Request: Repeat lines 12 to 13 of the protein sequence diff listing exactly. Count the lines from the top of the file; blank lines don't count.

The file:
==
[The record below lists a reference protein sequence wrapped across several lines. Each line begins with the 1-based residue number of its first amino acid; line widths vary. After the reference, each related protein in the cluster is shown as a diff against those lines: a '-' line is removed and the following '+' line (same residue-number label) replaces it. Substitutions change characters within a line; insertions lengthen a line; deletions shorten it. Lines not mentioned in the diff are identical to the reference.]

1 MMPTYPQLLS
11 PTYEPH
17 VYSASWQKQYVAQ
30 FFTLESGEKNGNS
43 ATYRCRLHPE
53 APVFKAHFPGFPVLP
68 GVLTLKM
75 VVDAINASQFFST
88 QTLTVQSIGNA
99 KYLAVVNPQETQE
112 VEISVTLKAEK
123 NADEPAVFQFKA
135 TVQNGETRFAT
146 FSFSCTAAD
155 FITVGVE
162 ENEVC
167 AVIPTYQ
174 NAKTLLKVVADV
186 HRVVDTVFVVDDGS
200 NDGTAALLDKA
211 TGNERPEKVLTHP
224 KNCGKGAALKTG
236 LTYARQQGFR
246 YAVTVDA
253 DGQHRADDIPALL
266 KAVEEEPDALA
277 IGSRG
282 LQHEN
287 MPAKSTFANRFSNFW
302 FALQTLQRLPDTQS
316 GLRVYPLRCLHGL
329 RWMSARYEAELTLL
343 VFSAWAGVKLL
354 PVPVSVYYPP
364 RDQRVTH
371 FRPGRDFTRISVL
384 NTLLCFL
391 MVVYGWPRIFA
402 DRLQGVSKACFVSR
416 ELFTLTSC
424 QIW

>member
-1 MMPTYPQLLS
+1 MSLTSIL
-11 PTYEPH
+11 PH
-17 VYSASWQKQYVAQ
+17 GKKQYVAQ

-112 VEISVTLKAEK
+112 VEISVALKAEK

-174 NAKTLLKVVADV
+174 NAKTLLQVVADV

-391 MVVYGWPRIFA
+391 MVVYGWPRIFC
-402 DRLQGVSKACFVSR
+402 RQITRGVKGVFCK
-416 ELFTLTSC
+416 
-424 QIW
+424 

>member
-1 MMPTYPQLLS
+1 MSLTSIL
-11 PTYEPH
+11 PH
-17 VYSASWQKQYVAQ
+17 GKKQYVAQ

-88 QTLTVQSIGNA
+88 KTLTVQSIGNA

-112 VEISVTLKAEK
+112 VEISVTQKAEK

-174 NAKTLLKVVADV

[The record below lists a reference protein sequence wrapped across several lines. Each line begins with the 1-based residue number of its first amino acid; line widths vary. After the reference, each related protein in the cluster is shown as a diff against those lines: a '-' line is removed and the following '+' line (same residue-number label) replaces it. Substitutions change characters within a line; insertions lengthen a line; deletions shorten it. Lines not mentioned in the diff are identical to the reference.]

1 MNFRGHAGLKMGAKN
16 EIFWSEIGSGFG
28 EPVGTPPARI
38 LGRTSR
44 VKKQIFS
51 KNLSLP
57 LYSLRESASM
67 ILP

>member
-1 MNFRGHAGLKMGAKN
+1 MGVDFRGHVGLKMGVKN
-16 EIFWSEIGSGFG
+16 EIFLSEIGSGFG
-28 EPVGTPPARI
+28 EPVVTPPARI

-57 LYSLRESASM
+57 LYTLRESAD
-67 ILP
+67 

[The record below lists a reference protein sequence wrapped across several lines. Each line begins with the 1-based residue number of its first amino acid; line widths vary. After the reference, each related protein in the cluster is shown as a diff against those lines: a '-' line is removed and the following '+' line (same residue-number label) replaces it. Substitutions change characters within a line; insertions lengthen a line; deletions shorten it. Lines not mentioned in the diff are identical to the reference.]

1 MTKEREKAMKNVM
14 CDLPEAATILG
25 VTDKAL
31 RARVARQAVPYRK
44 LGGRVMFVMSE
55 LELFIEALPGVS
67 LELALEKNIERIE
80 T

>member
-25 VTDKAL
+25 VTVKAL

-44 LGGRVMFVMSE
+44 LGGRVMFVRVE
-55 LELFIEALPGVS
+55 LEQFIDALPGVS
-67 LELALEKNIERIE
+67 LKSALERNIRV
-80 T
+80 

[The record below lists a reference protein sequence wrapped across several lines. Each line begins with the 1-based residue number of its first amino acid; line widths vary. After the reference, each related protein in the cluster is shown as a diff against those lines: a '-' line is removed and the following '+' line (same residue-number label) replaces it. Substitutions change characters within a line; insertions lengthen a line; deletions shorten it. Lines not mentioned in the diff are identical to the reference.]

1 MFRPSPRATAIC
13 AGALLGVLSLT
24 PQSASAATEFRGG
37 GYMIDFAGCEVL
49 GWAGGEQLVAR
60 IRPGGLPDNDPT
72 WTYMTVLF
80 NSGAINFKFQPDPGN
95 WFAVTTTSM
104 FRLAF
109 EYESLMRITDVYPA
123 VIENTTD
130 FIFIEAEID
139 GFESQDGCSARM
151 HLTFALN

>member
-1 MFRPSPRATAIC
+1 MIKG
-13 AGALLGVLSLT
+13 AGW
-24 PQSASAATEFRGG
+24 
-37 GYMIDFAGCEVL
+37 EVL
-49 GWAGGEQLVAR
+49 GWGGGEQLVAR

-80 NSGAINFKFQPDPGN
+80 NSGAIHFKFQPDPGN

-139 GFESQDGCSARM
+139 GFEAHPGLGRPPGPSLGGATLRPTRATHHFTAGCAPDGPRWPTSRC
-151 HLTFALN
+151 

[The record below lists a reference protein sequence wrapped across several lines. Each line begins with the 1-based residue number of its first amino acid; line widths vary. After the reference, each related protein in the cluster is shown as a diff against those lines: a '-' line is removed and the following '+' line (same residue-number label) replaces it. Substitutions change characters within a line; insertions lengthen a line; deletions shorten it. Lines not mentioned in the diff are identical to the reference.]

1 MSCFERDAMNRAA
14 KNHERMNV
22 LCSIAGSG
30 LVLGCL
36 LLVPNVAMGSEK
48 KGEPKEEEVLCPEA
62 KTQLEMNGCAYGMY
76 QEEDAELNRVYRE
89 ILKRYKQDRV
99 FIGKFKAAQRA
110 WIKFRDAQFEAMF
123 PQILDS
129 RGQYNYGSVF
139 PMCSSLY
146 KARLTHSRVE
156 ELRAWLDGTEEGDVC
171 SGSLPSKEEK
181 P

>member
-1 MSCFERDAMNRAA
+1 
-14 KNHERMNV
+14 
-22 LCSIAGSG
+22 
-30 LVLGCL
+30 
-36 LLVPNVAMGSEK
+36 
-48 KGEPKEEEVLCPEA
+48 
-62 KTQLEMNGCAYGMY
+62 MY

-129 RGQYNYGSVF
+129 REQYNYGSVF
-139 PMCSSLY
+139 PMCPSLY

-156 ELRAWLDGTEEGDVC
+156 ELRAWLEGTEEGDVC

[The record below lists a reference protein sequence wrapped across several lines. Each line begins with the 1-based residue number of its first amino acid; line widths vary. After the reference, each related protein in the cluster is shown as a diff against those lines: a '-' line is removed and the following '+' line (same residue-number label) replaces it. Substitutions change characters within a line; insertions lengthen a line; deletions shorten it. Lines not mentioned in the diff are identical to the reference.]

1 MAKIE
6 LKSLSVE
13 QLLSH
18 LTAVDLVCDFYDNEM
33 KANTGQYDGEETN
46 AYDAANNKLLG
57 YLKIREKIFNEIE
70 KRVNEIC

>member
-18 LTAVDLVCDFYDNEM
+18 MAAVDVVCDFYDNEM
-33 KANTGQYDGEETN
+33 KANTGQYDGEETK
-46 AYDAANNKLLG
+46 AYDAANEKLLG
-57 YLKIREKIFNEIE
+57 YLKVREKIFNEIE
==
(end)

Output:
112 VEISVTLKAEK
123 NADEPAVFQFKA